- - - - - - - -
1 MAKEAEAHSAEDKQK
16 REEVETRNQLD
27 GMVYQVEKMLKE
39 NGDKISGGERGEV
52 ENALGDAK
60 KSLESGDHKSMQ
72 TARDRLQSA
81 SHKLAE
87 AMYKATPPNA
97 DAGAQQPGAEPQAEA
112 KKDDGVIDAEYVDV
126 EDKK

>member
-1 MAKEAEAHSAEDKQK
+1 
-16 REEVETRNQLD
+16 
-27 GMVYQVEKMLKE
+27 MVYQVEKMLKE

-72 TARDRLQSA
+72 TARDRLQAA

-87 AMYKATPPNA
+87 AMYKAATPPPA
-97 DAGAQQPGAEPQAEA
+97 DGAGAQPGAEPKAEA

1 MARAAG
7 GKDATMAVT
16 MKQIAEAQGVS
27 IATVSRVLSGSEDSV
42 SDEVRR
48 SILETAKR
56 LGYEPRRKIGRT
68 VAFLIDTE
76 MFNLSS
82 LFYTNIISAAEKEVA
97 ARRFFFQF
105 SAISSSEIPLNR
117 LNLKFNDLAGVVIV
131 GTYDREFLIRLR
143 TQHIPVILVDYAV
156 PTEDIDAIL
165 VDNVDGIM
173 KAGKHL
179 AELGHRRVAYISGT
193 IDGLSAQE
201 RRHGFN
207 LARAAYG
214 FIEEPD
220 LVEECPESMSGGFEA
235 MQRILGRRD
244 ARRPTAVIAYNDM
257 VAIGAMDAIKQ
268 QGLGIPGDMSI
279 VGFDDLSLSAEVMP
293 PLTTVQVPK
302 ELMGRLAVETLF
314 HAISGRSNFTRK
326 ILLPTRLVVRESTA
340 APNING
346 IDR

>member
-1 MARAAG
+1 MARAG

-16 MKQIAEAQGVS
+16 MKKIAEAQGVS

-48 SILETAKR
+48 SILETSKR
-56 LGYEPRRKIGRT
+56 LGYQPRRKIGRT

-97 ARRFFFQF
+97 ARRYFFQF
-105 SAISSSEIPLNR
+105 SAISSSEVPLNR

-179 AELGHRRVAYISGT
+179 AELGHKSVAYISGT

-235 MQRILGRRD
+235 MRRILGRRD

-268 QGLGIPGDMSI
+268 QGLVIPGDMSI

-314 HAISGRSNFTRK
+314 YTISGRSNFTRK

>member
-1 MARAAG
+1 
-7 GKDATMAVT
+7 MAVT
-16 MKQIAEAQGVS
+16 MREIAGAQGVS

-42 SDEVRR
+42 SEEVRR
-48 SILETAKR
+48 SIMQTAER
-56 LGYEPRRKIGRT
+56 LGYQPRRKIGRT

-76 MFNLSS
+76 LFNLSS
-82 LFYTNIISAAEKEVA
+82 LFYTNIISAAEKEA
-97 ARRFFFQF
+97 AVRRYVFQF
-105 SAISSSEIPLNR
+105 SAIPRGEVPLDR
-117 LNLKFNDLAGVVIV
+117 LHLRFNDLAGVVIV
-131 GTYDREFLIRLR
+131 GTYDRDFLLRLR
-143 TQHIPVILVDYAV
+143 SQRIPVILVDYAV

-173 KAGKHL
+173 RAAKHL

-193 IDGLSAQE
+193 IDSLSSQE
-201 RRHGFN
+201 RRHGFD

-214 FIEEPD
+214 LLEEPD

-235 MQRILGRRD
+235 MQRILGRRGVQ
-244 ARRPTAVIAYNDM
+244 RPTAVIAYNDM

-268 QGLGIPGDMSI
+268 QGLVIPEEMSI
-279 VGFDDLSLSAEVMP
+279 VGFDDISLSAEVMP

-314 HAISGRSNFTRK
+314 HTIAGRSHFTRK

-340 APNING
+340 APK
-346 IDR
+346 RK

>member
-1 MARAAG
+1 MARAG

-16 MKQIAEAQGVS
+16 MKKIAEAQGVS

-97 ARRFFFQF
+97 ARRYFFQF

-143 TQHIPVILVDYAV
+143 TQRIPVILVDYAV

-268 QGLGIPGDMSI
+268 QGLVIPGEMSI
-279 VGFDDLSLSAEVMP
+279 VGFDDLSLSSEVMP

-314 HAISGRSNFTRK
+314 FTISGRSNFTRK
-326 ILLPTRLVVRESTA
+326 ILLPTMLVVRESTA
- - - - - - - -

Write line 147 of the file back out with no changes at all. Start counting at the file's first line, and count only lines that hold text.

+326 ILLPTMLVVRESTA